Science and Technology

AYELET WALDMAN

How taking microdoses of LSD for a month helped her find a calm she hadn’t known for years.More

Radium Girls memorial

How painting radium on watches and instrument dials killed more than 50 young women working in Ottawa, Illinois.More

Clock

He’s one of the most frenetically productive, wired guys on the planet, but digital media theorist Douglas Rushkoff is backing away from the clock.More

Traveling into the phone

Doug Rushkoff believes personal technology is having an insidious effect on our relationship with time. He calls it “present shock.”More

Jaquet Droz automatons

Androids may seem like a modern idea, but there were life-size androids in the 18th century — beautiful robot women who could look around and even play the harpsichord. Historian Heidi Voskuhl tells this remarkable story.More

the next great novel

Will a computer ever write a great novel? Absolutely, says the pioneering software developer Stephen Wolfram. He believes there's no limit to computer creativity.More

Are we too reliant on phone apps?

Robots that clean the bathroom, cars that drive themselves, computers that diagnose disease. They may sound appealing, but technology writer Nicholas Carr warns that the new age of automation could mean we'll lose basic life skills.More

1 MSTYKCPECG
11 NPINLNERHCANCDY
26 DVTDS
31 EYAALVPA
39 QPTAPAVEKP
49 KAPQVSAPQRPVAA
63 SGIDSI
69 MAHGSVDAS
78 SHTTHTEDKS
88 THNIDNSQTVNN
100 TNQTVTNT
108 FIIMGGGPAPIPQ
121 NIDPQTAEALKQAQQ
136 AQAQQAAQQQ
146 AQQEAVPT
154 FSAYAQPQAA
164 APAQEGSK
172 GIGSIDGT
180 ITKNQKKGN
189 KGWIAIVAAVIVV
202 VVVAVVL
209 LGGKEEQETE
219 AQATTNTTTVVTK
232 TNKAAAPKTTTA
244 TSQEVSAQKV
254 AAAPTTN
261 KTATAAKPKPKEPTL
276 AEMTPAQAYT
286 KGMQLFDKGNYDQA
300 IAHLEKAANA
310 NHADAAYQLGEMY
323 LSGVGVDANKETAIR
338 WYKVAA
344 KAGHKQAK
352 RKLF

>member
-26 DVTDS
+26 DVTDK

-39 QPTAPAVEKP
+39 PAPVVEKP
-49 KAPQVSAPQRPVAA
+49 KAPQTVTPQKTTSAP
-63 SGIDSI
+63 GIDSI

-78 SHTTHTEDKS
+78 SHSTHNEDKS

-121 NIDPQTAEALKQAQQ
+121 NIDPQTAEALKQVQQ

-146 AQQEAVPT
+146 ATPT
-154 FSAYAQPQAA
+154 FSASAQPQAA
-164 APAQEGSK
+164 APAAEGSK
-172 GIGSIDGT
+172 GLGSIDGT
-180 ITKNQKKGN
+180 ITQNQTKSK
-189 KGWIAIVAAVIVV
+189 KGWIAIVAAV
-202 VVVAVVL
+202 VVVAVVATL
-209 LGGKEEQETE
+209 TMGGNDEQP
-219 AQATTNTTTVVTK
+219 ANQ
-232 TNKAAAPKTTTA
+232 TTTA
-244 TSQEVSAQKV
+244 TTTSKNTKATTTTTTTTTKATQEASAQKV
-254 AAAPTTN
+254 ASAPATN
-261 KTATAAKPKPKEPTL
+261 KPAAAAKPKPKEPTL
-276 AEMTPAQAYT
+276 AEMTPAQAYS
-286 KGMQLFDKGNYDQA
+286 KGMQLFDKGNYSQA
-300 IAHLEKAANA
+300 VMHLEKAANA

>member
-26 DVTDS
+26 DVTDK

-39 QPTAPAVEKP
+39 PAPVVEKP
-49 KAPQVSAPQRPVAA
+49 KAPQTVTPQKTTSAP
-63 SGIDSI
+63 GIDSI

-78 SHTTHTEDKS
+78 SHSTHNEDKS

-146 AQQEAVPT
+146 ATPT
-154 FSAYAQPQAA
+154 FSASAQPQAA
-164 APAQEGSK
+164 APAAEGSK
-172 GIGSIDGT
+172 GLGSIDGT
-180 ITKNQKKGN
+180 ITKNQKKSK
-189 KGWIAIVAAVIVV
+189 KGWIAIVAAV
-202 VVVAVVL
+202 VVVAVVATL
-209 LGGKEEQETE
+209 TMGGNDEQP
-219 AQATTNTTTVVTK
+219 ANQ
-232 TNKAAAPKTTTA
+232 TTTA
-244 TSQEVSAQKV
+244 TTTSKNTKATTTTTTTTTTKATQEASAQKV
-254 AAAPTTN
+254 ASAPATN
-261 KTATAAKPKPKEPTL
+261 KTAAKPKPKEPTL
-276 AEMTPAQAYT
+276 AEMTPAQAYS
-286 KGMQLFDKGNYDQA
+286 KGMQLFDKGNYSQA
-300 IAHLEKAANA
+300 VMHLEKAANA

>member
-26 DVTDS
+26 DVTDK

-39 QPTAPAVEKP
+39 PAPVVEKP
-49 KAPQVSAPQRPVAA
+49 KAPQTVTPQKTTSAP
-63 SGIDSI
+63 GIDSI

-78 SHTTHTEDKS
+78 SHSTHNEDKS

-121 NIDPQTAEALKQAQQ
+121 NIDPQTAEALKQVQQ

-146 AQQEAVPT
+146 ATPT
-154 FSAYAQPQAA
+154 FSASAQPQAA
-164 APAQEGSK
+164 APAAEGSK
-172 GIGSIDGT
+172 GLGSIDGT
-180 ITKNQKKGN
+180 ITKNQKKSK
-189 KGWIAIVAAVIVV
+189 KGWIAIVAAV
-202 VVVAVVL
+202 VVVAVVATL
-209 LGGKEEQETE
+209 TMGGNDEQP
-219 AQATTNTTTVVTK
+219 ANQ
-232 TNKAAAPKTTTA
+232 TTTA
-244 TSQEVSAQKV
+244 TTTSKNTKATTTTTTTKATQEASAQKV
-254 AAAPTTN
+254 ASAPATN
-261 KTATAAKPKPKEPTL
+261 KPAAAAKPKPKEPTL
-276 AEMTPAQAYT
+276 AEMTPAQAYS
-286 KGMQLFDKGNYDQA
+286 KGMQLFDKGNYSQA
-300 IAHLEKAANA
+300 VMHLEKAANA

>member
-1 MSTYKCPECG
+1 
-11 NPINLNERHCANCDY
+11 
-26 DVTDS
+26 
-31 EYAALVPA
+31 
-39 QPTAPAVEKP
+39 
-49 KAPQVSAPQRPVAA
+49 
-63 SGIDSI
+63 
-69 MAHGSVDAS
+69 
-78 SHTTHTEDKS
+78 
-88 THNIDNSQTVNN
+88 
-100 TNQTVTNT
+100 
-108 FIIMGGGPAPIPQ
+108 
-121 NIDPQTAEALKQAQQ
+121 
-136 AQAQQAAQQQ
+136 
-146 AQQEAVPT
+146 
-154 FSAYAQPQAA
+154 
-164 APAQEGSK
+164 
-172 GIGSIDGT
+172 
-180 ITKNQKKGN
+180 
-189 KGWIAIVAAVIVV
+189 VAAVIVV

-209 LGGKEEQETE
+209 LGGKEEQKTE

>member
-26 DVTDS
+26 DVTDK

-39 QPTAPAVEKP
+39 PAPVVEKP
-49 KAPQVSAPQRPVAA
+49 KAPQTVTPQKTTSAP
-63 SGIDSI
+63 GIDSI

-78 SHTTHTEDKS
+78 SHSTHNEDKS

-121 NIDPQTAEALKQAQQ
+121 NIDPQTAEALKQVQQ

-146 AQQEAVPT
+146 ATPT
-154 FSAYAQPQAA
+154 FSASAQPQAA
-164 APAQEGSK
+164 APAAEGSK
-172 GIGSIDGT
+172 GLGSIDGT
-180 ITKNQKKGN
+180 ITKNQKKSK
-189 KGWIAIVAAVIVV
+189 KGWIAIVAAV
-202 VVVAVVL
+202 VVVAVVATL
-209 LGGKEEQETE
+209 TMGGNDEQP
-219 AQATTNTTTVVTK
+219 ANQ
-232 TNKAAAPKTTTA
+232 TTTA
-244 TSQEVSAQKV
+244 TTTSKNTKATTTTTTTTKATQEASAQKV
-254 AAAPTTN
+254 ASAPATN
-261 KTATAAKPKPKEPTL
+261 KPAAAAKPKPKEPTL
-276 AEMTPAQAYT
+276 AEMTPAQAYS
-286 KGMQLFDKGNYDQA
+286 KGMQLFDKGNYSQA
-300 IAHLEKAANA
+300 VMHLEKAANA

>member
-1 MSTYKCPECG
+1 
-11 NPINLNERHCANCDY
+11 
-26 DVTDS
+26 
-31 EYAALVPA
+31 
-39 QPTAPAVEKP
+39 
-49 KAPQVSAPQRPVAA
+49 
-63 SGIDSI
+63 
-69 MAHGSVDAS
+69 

A light in the dark (from a phone)

Filmmaker Astra Taylor wants to reclaim the democratic potential of personal technology.More

Targeted person

Political microtargeters develop sophisticated and subterranean campaigns to win vulnerable voters. Cathy O'Neil, data scientist and author of the blog mathbabe.org, warns that politicians are perilously close to being able to tell voters only what they want to hear.More

Alex Honnold

He may have already conquered El Capitan, but Alex Honnold can dream up far more daring and dangerous adventures.More

ruined boats

There’s a lot of scientific debate about the future of climate change. But have you ever considered the worst case scenario? David Wallace-Wells gives us one terrifying glimpse into the future.More

Duca V Carlson

A Teen Vogue editor finds herself arguing with Tucker Carlson. And then it gets worse.More

athlete

You know those moments when everything clicks and you’re performing at your peak? There’s a science behind flow states.More

Glitched woman

Siri Hustvedt on developing voices on new platforms, all while coping with old-fashioned sexism. More

basketball

Neuroscientist John Krakauer blasts the “dumb jock” stereotype with research on the cognitive brilliance of athletes.More

shoe

So you’re a serious runner? Consider the Self-Transcendence Race, running around the same half-mile loop for 3,100 miles.More

Kambui Olujimi: The Drop, from the series InDecisive Moments, 2017. Glass, approx. 30 x 20 x 20 inches. Courtesy the artist.

It’s hard to wrap your head around climate change. How do you really take in the concept of planetary change over decades or even centuries? Visual artist Kambui Olujimi explores different ideas about time in his one-man show “Zulu Time.”More

headphones

Why we must take care in eschewing analog imperfection in pursuit of more perfect digital sound.More

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